Pow! Steve Jobs presents the Macintosh. Bam! Bill Gates comes up with MS-DOS. Biff! Sergei Brin meets Larry Page.
Minus the sound effects, those are some of the key events in a new line of comic books that tell the stories of today’s tech titans. The comics, from Bluewater Productions
The worlds of technology and comic books are no strangers to each other, of course. Superman’s Fortress of Solitude, Batman’s Batcave, and the Fantastic Four’s Baxter Building headquarters have always boasted impressive computer walls. On the big screen, Iron Man 2 and The Avengers gave Oracle some product placement, and Oracle Magazine even ran an interview with the fictional IT director of S.H.I.E.L.D., the secret organization behind the Avengers. Nokia, following its release last year of a Batman-themed phone to coincide with The Dark Knight Rises movie, this year has a Lumia 925 phone that appears in the new Man of Steel film release.
All of those connections focused on technology products, while Bluewater’s comics focus on the people behind them. In addition to Jobs, Gates, and the Google founders, the company has produced issues about Mark Zuckerberg of Facebook and Jack Dorsey of Twitter. "We had the Zuckerberg one optioned as an animated film right before The Social Network came out," recalls Bluewater publisher Darren Davis.
While most of the books are straight biographies, Davis went "out of the box" with the Dorsey book, pitting him against an archenemy who plans to force Twitter users to use proper grammar and spelling.
Hi-tech leaders may be a new subject for Bluewater, but comic book biographies are a familiar landscape. "I’ve been publishing comics since 1998," says Davis, explaining that he started by producing titles under another company’s imprint. In 2006, he launched Bluewater in order to have more freedom with the material.
"We never thought to really do biographies," Davis continues. The company published numerous adventure and superhero comics, including the science fiction Man o’ War series, developed in collaboration with William Shatner; The Mis-Adventures of Adam West, a collaboration with the former Batman portrayer; and Quatermain. However, "tights and capes weren’t selling for us," Davis says.
Then, in 2008, another comics company came out with biographies of Barack Obama and John McCain. Bluewater already had published several "female empowerment" books featuring women protagonist superheroes, and putting the two ideas together, Davis launched a new line called Female Force, with biographies of Sarah Palin and Hillary Clinton. "It just took off," he says.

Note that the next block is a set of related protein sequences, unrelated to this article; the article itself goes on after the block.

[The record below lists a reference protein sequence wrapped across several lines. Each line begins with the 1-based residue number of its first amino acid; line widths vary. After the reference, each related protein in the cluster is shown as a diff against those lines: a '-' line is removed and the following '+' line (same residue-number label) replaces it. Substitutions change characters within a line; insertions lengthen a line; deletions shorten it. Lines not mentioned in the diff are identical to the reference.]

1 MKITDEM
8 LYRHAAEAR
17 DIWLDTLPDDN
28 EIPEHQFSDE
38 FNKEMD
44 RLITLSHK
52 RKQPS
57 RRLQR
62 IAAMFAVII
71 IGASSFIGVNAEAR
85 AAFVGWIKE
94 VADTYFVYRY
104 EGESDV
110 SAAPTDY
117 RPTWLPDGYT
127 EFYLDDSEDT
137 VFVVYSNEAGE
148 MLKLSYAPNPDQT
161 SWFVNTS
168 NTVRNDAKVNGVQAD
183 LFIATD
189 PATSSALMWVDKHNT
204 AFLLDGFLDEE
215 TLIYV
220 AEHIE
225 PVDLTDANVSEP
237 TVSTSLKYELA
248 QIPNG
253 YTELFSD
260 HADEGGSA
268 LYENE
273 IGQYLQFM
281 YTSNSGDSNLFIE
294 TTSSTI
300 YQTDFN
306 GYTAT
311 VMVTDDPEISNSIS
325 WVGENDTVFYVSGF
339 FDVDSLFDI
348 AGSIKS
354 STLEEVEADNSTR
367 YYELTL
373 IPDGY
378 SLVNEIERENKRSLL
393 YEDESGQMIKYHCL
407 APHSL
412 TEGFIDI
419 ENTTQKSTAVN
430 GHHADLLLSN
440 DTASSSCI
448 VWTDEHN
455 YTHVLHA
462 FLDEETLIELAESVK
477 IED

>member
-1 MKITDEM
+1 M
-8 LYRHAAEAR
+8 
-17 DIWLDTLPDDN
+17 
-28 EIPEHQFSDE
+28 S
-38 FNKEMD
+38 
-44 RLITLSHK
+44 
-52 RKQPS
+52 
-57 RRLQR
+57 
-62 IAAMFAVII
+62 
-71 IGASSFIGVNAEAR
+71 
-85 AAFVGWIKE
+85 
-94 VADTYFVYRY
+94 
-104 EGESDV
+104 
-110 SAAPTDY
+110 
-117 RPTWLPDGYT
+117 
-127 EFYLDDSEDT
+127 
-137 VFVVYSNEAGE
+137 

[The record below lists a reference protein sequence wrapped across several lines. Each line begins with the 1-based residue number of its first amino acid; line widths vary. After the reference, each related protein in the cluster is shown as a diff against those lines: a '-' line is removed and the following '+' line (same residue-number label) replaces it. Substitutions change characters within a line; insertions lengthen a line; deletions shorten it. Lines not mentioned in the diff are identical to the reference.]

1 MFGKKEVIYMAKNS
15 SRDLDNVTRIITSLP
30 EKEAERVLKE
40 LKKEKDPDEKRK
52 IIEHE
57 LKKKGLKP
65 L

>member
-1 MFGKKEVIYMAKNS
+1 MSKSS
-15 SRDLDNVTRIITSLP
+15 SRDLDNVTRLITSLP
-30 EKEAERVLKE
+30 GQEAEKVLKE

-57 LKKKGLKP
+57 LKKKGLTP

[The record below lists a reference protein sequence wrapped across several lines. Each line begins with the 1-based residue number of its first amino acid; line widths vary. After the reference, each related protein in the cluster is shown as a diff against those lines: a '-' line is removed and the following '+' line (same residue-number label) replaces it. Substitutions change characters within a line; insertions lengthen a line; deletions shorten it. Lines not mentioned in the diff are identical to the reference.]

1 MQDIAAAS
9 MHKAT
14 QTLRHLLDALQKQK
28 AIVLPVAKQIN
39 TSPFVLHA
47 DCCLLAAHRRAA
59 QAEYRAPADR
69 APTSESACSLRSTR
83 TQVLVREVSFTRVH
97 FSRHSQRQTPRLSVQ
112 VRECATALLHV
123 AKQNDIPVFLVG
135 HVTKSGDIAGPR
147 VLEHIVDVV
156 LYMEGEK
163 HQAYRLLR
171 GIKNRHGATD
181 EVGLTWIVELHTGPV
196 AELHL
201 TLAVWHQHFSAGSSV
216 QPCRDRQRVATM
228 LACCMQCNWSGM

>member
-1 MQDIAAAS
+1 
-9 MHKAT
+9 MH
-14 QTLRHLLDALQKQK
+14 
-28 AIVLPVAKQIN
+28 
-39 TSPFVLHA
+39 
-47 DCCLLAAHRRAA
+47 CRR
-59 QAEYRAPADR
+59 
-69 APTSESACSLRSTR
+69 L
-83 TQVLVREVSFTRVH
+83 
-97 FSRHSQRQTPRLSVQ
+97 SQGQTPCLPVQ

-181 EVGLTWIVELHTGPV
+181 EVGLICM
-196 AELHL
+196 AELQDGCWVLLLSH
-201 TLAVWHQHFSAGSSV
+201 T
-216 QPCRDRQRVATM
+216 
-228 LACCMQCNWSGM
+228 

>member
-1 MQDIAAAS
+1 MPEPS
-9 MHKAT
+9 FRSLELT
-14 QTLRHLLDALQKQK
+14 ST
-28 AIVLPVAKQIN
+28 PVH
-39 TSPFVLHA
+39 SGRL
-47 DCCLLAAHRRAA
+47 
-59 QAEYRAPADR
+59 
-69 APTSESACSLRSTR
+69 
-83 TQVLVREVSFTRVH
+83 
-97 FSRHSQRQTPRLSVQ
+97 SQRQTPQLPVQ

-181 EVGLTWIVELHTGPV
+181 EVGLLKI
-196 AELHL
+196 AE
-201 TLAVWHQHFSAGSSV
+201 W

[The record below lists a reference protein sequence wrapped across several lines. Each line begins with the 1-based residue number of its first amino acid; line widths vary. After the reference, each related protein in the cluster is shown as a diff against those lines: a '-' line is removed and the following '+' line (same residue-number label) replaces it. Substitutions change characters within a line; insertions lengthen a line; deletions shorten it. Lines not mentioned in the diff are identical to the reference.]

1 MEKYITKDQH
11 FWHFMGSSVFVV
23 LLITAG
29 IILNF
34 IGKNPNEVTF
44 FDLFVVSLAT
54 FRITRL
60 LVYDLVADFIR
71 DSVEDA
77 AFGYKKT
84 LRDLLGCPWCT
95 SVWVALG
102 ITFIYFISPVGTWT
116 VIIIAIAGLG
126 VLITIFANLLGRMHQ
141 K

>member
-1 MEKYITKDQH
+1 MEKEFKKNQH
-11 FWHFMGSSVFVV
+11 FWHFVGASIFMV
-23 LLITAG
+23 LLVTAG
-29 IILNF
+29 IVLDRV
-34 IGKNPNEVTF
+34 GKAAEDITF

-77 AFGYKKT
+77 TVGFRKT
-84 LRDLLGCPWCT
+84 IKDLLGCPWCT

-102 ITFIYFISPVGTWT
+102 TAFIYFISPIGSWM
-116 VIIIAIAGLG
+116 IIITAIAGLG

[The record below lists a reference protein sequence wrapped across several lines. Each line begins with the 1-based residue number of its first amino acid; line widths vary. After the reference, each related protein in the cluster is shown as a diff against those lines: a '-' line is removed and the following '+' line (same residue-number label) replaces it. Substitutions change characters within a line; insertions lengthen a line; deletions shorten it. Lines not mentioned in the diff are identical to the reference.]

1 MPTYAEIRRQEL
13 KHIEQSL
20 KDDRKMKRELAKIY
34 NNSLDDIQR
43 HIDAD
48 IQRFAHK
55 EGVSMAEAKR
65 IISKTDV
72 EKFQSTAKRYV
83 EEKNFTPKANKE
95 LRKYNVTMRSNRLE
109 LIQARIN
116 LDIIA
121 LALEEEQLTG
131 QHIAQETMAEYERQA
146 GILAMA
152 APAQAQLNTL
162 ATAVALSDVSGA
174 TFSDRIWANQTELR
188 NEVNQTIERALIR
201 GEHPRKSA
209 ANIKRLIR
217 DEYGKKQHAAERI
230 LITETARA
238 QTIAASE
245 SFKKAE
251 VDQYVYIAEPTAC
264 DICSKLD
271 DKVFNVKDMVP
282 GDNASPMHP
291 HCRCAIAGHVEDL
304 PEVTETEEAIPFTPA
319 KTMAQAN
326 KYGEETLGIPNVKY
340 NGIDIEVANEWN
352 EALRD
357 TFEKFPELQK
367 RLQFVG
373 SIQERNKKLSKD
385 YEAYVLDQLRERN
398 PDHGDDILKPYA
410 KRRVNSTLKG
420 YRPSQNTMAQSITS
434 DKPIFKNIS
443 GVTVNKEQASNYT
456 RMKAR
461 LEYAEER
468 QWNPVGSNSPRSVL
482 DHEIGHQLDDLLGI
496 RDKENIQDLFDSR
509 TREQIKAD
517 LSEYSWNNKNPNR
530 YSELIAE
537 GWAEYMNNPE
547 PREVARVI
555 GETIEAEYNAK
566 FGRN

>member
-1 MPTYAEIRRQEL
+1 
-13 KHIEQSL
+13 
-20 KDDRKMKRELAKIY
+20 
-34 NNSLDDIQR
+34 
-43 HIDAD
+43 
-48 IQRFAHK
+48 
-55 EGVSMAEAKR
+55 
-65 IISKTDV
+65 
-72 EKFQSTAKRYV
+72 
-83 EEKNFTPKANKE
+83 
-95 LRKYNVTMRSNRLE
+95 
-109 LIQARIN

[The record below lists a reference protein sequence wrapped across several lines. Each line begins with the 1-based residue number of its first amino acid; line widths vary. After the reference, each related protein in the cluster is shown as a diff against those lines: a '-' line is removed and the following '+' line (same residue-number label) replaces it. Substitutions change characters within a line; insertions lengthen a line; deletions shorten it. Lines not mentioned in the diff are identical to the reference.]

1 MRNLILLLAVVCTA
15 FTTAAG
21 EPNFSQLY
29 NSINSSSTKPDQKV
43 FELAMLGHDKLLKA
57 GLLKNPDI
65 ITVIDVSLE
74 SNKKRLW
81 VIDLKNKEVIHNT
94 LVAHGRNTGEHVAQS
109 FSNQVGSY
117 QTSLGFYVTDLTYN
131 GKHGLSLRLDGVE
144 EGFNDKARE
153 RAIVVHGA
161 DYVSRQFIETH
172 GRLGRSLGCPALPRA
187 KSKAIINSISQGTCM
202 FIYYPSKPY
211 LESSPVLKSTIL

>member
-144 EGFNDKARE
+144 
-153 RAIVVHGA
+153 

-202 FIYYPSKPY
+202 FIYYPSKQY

For the next year and a half, Bluewater concentrated on influential women, publishing comics on subjects ranging from Ellen DeGeneres to Martha Stewart. The company also produced comics on politicians and public figures, such as Colin Powell and Donald Trump. "I worked at Entertainment Television," says Davis, "so I knew the power of celebrity."
The next logical step was the Fame series, featuring sports stars (David Beckham), pop stars (Taylor Swift, Justin Bieber), actors (Robert Pattinson), and the like. Currently, about 30 percent of Bluewater’s comics are biographies, while the rest are purely fictional. "We got known as ‘the biography company,’" boasts Davis. "The biography books are now being taught in schools."
Some of the male readers were feeling a little left out, however, by all the Taylor Swift and Justin Bieber bios. "So we created a new line called Orbit with more of a male skew to it," Davis says. The Orbit line features biographies of subjects like Howard Stern, Keith Richards, and Stephen King. It was the Orbit line that gave Davis the idea of doing a biographic comic of Steve Jobs; one thought led to another, and he realized there weren’t many popular publications available about tech leaders. That’s how the current line of comics was born.
The ideas for the comics are all generated inside Bluewater—"I pick people I really want to know about," says Davis, who’s quick to point out that none of them are promotional or authorized by the subjects. "We do get access to some of the subjects," he says. "But the business people don’t have the time. We’ll reach out and see if they want us to donate some of the proceeds to a charity," he says; Ellen DeGeneres is one subject who took them up on the offer, directing a donation to the Humane Society.
It can take from a month to a year to finish one of the comics, with most of that time required mainly to complete all the artwork. Davis relies on a stable of writers to handle the research and writing. "I tell them, ‘do not use Wikipedia,’" he says; ‘Do your own research.’"
The biographies do make money—Davis tries to choose subjects that are likely to sell well, "but it’s turned into a total crapshoot," he says. "Bieber makes tons of money. Jobs will, but Dorsey won’t."
Part of the company’s evolution has been to embrace new, digital distribution channels. Readers who want paper copies can order them printed on-demand from the Comic Flea Market
Davis already has his eye on other subjects in the tech world. Next on his wish list is Craig Newmark, the founder of Craigslist. He also hopes to do comics on Facebook’s Sheryl Sandberg and on Melinda Gates (although Gates likely will be featured in the Female Force series).
Logan Kugler is a freelance technology writer based in Silicon Valley. He has written for over 60 major publications.